23All together, there were 10 S2 Bands, 34 indices by sensing time, 3 CHM dates, and 1 slope layer. So, depending on whether we included 3D data, we had 89 or 93 variables by dataset.

24Reference pixels were produced from delineated management forest units (DFU) extracted from the regional forest administration geodatabase and from four bands (RGB and IR) 0.25 m resolution orthophotos covering the entire region. These image layers are available for the years 2006, 2009, 2012, and 2015 (

25DFU were used for both Objectives 1 and 2 to extract reference data for forest classes. Before that, DFU polygons were visually interpreted to verify eventual errors or modifications since the last update. For each class, the chosen forest stands were supposed to be “pure stands” according to the DFU database (percentage > 80%). Table 3 shows by class the number of polygons and the number of extracted pixels. Reference polygons were delineated for non-forest classes by visual interpretation of orthophotos.


3.3. Variable selection and classification

26The following steps were executed in the same way for Objectives 1 and 2 using Dataset 1 or 2 (Figure 2). Before building classification models, we rationally reduced the number of variables by selecting the most important using VSurf (Genuer et al., 2016) in R software (R Core Team, 2016). The VSurf package allows variable selection based on the estimation of RF’s variable importance (Genuer et al., 2015). As a result, the process provides two variables subsets. The first, called “variable interpretation”, is intended to show variables highly related to the response variable. It does not matter if there is some, or even much, redundancy in this subset. The second, called “prediction”, is a smaller subset with low redundancy intended to assure a good prediction of the response variable.

27The following parameters were set to allow the maximum performance in a reasonable time with the used computer:

28– each RF was built using ntree = 1,000 trees, the number of variables randomly sampled as candidates at each split (mtry) was set by default (sqrt[p], where p is the number of variables);

29– the number of random forests grown was 20 for the three main steps of the Vsurf process: “thresholding step”, “interpretation step”, and “prediction step” (nfor.thres = 20, nfor.interp = 20 and nfor.pred = 20);

30– the mean jump is the threshold of decreasing mean OOB error used in the Vsurf’s prediction step to add variables to the model in a stepwise manner. It was multiplied 4 times (nmj = 4) in order to make this step more selective, considering the large number of variables.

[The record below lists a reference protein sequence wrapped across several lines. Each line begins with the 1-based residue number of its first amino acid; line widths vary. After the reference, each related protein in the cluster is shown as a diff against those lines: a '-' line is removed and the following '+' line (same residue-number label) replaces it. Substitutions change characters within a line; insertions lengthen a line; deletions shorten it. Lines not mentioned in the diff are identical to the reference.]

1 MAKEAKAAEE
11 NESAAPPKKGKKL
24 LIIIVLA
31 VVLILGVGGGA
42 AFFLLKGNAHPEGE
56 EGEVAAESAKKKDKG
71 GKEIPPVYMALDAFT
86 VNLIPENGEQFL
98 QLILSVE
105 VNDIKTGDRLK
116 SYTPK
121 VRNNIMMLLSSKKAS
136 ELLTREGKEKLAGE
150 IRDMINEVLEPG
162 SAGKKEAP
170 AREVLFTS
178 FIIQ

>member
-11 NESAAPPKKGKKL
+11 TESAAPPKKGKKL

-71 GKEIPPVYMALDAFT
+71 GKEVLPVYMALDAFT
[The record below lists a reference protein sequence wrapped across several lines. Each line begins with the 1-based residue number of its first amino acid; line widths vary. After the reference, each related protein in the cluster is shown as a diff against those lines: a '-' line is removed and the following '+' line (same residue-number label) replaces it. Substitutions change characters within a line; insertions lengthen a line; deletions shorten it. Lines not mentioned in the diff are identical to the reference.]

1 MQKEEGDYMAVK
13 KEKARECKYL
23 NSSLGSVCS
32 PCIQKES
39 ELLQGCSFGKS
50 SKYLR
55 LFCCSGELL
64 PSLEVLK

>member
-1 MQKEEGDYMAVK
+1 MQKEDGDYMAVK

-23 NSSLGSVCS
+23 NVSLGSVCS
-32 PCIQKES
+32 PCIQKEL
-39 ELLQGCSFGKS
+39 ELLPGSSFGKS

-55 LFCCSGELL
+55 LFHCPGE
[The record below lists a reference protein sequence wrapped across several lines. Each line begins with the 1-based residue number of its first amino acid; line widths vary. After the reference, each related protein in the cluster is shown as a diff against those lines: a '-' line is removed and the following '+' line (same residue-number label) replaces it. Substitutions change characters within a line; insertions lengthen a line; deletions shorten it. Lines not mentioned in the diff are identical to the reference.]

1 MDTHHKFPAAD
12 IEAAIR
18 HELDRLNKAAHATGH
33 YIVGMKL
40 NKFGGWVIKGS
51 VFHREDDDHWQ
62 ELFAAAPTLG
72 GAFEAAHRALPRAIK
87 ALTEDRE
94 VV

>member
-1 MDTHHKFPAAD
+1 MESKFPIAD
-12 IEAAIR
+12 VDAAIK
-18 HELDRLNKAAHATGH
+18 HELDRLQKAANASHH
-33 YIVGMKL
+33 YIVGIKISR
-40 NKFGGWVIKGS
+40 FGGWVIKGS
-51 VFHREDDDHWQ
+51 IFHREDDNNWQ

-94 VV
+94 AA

31For the two objectives, we realized supervised classifications per pixel with a RF classifier (Breiman, 2001), using the randomForest package (Liaw & Wiener, 2002) in R software (R Core Team, 2016). Only the variables selected during the prediction step of VSurf were considered for this classification. The process was executed with 2,000 trees to grow and mtry set by default. A series of parameters combinations were tested to find the most relevant parameters for this study. Before training the models, the number of observations by class was randomly downsampled to balance classes.

3.4. Accuracy assessment

32All the reference data extracted from DFU polygons were used to train Objective 1. The accuracy assessment was carried out with a set of points systematically distributed over the study area (1 km x 1 km, n = 5,744 points) and photo-interpreted on the orthophotos. Confusion matrices were built comparing attributed classes for these points.

33Concerning Objective 2, 10% of the reference data extracted from DFU polygons was randomly selected to create a validation dataset. The number of observations by class was randomly downsampled to balance classes for the validation. Confusion matrices were built using these validation data. For Objectives 1 and 2, we computed the OA (overall accuracy) as well as producer (PA) and user accuracy (UA) for each class.

4. Results

4.1. Objective 1: forest map

34Comparing the performance of both datasets. Table 4 shows the accuracy of the forest maps generated using the S2 and S2-3D datasets. These results were computed before post treatments and are presented to compare dataset performances. The presentation of the final forest map is described in Section 4.1.3. S2-3D gave the best results, with an overall accuracy difference of 0.9% between the two approaches. This difference is significant (p-value = 0.002421, McNemar’s chi-squared test realized on the contingency table of correctly classified and incorrectly classified points). The PA of the non-forest class had the highest difference in accuracy (1.7%) between S2 and S2-3D. The lowest difference in accuracy (0.4%) was for the PA of the forest class.


35Selected variables. The results presented in this section are based on the classifier trained with the S2-3D dataset, which obtained the best precisions. Figure 3 illustrates which S2 bands were mostly identified as relevant regarding our classification goals. A band was counted if it was selected at the VSurf interpretation step and each time it was used in a variable selected during the interpretation step. For Model 1, the three bands used the most were B8A, B11 and B12, all of which have a 20 m GSD.


36In table 5, variables were sorted according to their sensing date and native spatial resolution. The term “mixed” means that S2 bands of both spatial resolutions were used to generate the index.